BANGKOK (Reuters) – A party linked to Thailand’s military led the popular vote after most ballots had been counted from Sunday’s general election, the country’s first since a 2014 coup, giving it a surprise advantage over anti-junta parties hoping to make a comeback.
Uttama Savanayana, Palang Pracharat Party leader, holds a news conference during the general election in Bangkok, Thailand, March 24, 2019. REUTERS/Soe Zeya Tun
Unofficial results will be announced on Monday afternoon, so it is still not certain that the Palang Pracharat party backing junta chief Prayuth Chan-ocha will have enough lower house of parliament seats for him to stay on as prime minister.
Pheu Thai, a party linked to the self-exiled former premier Thaksin Shinawatra whose loyalists have won every election since 2001, fell short of expectations that it would outdistance the military’s proxy party. However, it still looked likely to have the largest share of parliament seats.
The strong showing by the pro-junta party dismayed voters who had hoped the poll would loosen the grip that traditional elites and the military have long held on power in a country that has one of the highest measures of inequality in the world.
Many took to social media to voice their suspicions about the results of an election which critics had said was skewed in favor of the military from the outset.
Thai-language hashtags that translated as “Election Commission screw-up” and “cheating the election” were trending at numbers one and three on Twitter in Thailand.
Many tweets referred to inconsistencies between the numbers for voter turnout and ballots cast in some parliamentary constituencies, and some questioned the overall turnout of less than 70 percent, which was much lower than expected.
“There is suspicion about extra ballots where the number of ballots was higher than the number of voters in some districts,” said Pheu Thai Party spokesperson Ladawan Wongsriwong. “There is also suspicion about reports of vote-buying.”
He said the party’s legal team was considering whether to submit complaints to the Election Commission.
The Election Commission had planned to announce the unofficial results for the 500-seat lower House of Representatives on Sunday evening but said its announcement had been delayed until Monday, without giving a reason.
With 94 percent of overall votes counted, the commission reported that the pro-junta Palang Pracharat was leading with 7.69 million votes. The Thaksin-linked Pheu Thai Party trailed with 7.23 million votes.
The numbers released were for the popular vote, but these did not reflect parliamentary constituency seats won. Pheu Thai could still take the lion’s share of these, which are decided on a first-past-the-post basis, because of its concentrated popularity in the north and northeast of the country.
Based on a Reuters tally of partial results of the 350 constituency seats contested on Sunday, Pheu Thai was on track to win at least 129 and Palang Pracharat at least 102.
Another 150 “party seats” in the lower house will be allocated under a complex proportional representation formula.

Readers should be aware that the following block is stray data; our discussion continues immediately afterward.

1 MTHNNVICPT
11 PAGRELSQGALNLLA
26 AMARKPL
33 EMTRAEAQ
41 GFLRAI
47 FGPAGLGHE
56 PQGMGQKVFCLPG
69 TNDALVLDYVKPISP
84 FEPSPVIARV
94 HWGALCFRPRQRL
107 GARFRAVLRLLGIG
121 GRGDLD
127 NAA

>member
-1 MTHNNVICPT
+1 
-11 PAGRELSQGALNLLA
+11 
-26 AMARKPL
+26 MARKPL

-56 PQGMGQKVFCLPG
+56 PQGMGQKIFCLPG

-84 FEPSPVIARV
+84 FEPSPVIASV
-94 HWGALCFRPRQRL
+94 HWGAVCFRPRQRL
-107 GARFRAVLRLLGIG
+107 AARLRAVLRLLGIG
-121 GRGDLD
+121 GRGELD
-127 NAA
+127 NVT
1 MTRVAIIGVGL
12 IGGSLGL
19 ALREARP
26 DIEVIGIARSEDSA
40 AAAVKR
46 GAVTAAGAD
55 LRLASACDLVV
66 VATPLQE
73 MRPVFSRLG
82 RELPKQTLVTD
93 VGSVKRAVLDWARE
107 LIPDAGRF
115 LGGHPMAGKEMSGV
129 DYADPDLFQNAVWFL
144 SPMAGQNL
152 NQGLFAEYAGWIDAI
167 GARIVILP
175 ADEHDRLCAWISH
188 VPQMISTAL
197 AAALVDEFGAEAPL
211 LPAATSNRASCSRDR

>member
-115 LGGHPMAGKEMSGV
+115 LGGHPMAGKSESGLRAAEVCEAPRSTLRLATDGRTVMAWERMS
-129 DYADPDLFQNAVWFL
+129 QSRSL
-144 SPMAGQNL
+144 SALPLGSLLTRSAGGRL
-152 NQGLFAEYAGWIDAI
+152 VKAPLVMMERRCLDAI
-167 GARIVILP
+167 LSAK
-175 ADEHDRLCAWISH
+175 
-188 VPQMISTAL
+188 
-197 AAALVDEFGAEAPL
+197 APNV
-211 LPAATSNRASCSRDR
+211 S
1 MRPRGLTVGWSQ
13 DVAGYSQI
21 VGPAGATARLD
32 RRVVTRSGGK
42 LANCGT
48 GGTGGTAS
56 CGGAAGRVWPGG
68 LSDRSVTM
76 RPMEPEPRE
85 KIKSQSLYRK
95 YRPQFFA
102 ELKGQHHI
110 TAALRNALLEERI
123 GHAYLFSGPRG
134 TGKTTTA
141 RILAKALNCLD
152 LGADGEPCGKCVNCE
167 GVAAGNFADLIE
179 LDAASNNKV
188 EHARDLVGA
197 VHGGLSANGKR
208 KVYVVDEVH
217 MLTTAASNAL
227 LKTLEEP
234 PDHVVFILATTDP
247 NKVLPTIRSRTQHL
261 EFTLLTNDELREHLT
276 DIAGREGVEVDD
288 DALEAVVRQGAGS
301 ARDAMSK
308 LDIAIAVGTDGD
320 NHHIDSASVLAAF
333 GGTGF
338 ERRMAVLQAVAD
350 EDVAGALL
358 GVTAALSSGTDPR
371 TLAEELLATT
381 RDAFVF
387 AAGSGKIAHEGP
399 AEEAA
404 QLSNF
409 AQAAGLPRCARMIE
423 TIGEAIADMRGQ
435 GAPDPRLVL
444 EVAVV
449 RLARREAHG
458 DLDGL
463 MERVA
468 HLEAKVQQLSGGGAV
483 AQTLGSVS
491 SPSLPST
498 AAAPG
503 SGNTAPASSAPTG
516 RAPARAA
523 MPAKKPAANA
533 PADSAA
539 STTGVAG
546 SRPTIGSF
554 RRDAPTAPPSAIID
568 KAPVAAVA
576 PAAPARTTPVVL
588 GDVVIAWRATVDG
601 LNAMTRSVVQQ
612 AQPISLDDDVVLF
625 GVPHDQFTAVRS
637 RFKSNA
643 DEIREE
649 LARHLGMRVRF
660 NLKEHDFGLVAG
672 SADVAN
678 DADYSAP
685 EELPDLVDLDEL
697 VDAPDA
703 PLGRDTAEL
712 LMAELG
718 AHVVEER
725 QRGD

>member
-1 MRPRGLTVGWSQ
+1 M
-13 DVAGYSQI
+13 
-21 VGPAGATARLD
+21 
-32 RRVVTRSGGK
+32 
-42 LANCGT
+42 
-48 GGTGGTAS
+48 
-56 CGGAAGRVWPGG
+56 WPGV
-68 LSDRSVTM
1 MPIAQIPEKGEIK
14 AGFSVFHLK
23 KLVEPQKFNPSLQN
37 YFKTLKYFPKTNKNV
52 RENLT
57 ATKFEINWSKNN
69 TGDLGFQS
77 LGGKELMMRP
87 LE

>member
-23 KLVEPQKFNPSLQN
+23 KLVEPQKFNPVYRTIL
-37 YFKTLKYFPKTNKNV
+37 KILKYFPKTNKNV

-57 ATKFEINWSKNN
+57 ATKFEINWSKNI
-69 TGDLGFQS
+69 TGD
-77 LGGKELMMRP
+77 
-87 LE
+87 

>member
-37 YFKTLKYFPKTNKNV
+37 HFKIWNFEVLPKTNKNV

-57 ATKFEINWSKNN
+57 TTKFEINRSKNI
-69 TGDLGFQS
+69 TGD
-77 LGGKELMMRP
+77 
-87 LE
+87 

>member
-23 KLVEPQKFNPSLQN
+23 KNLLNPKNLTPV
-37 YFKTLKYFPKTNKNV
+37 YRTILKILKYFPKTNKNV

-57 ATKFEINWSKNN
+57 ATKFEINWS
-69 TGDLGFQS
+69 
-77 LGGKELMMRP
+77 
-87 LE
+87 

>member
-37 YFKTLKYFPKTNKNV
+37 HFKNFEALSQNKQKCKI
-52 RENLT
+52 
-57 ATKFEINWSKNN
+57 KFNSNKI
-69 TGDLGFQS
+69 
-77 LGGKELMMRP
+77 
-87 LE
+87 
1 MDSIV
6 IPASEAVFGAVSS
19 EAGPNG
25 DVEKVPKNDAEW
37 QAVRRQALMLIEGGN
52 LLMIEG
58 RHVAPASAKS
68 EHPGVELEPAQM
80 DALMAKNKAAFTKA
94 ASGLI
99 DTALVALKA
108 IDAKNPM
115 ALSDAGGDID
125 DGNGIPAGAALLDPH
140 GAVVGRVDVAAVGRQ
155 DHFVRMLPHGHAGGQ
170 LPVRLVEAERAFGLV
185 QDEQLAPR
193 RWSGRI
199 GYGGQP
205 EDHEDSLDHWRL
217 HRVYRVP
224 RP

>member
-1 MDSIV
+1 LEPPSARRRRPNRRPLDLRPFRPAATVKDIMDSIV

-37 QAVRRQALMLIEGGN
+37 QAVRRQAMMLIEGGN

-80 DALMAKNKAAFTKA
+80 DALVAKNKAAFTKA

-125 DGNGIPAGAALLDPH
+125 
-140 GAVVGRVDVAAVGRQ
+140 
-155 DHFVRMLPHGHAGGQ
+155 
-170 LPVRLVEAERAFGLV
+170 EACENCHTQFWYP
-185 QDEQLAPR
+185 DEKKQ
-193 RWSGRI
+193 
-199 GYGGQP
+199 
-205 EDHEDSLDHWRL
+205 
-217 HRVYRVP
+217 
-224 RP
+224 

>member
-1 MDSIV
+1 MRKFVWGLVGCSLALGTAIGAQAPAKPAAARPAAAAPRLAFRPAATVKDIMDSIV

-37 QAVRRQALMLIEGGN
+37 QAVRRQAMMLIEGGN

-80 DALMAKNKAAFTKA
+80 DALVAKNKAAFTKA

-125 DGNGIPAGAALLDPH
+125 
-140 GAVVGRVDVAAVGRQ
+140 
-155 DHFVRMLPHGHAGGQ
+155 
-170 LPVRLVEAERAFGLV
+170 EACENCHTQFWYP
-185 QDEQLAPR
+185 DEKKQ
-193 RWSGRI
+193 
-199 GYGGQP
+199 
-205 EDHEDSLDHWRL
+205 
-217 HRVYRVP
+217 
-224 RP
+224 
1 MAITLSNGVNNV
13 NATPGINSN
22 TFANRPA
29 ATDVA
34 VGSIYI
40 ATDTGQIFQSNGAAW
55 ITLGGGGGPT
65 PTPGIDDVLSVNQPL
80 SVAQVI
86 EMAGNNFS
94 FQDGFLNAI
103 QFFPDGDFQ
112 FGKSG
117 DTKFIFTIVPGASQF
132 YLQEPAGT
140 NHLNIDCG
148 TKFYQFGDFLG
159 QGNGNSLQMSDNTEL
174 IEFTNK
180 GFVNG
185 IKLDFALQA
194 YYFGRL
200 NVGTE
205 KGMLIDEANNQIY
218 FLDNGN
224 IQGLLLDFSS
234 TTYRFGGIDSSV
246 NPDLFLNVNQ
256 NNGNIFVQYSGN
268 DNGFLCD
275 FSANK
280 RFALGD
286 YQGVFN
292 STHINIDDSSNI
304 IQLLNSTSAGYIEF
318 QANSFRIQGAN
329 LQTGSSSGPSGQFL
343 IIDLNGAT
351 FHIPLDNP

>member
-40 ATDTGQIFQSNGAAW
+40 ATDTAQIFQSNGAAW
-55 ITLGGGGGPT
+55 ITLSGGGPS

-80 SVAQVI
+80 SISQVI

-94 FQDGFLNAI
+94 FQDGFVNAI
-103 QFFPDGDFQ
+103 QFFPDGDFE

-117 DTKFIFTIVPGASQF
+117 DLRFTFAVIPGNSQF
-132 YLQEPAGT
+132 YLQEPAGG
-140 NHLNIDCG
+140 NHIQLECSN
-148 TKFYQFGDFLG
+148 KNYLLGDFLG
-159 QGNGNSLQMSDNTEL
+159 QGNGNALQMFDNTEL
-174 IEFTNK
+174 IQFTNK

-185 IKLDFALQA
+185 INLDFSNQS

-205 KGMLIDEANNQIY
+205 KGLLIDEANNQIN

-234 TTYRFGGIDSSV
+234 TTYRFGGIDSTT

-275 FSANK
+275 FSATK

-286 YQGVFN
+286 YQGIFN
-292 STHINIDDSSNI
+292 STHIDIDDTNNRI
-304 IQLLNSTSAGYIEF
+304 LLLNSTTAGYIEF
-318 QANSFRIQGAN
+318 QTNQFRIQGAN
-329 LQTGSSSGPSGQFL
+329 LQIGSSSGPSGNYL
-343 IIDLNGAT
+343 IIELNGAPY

However, Prayuth looked in a good position to remain in office thanks to a new, junta-devised electoral system.
The lower house and the upper house Senate, whose 250 members are appointed by the junta, will together select the next prime minister.
The means Prayuth’s party and allies have to win only 126 seats in the lower house, while Pheu Thai and its potential “democratic front” partners would need 376.
The royal family, which wields great influence and commands the devotion of millions of Thais, played a part in the election though how far this determined the outcome was unclear.
On the eve of the vote, King Maha Vajiralongkorn made an unexpected and cryptic statement, urging voters to put “good people” in power and to prevent “bad people from … creating chaos”.
Although the king did not refer to any of the sides in the election race, there was speculation on social media that it was a coded reference to country’s main political factions – broadly the middle class and urban establishment, who identify with the monarchy and the military, and their pro-Thaksin opponents.
King Vajiralongkorn also weighed in last month after a startling turn of events when a pro-Thaksin party nominated Princess Ubolratana, his sister, as its prime ministerial candidate.
Within hours, the king issued a statement saying her candidacy was “inappropriate” and she was disqualified.
The connection between the princess and Thaksin persisted in voters’ minds, particularly after they were seen hugging on Friday at the wedding of his daughter in Hong Kong.
“We had a lot of dramas in the last hours before the election,” said Thitinan Pongsudhirak, a political analyst at Chulalongkorn University told Reuters. “Thaksin overplayed with a royal involvement and that was countered by his opponent.”
Thailand has been racked for the past 15 years by street protests both by Thaksin opponents and his supporters. The populist former telecoms billionaire was thrown out by the army in 2006 and a government led by his sister was ousted in 2014.
Additional reporting by Panu Wongcha-um, Panarat Thepgumpanat, Kay Johnson and Aye Min Thant; Writing by John Chalmers; Editing by Michael Perry